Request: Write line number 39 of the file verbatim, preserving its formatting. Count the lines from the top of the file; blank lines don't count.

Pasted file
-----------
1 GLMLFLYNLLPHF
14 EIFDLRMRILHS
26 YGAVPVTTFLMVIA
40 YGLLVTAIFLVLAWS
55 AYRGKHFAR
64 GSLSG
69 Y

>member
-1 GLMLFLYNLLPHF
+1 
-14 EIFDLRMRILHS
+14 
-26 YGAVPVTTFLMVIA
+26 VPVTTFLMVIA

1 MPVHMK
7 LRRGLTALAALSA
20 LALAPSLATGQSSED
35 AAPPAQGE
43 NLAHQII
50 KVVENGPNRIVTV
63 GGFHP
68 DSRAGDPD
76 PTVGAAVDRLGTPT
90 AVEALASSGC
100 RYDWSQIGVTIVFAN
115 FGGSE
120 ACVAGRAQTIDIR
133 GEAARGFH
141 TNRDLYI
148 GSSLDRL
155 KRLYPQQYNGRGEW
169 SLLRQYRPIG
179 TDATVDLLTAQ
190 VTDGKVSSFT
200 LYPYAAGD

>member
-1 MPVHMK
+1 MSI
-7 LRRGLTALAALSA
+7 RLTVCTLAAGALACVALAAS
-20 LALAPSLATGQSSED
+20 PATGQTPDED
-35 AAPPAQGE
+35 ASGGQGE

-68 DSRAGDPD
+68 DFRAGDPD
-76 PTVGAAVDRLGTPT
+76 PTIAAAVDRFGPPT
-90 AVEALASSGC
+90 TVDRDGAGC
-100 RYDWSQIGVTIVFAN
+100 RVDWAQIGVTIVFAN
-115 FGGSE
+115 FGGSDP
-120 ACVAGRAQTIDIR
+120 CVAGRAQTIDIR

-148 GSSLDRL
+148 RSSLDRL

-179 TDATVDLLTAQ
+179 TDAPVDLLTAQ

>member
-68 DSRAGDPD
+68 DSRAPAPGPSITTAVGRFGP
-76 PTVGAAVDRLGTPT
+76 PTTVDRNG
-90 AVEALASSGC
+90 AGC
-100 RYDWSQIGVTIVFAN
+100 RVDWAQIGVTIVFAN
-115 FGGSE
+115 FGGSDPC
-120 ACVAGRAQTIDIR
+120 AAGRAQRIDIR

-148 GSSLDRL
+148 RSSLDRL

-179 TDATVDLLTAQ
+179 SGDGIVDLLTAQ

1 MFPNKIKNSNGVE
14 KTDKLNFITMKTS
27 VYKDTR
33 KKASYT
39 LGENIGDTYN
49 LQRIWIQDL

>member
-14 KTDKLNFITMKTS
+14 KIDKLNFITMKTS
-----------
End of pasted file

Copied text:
-7 LRRGLTALAALSA